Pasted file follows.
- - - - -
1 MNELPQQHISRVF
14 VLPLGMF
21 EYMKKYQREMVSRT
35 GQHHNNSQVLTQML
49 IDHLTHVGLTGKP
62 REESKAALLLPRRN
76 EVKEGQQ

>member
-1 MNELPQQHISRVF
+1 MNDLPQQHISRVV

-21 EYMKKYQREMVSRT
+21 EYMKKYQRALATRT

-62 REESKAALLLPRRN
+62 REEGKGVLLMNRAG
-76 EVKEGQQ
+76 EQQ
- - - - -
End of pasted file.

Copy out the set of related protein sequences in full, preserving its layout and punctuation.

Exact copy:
1 MNELPQQHISRVF
14 VLPLGMF
21 EYMKKYQREMVSRT
35 GQHHNNSQVLTQML
49 IDHLTHVGLTGKP
62 REESKAALLLPRRN
76 EVKEGQQ

>member
-1 MNELPQQHISRVF
+1 MNDLPQQHISRVV

-21 EYMKKYQREMVSRT
+21 EYMKKYQRALATRT

-62 REESKAALLLPRRN
+62 REEGKGVLLMNRAG
-76 EVKEGQQ
+76 EQQ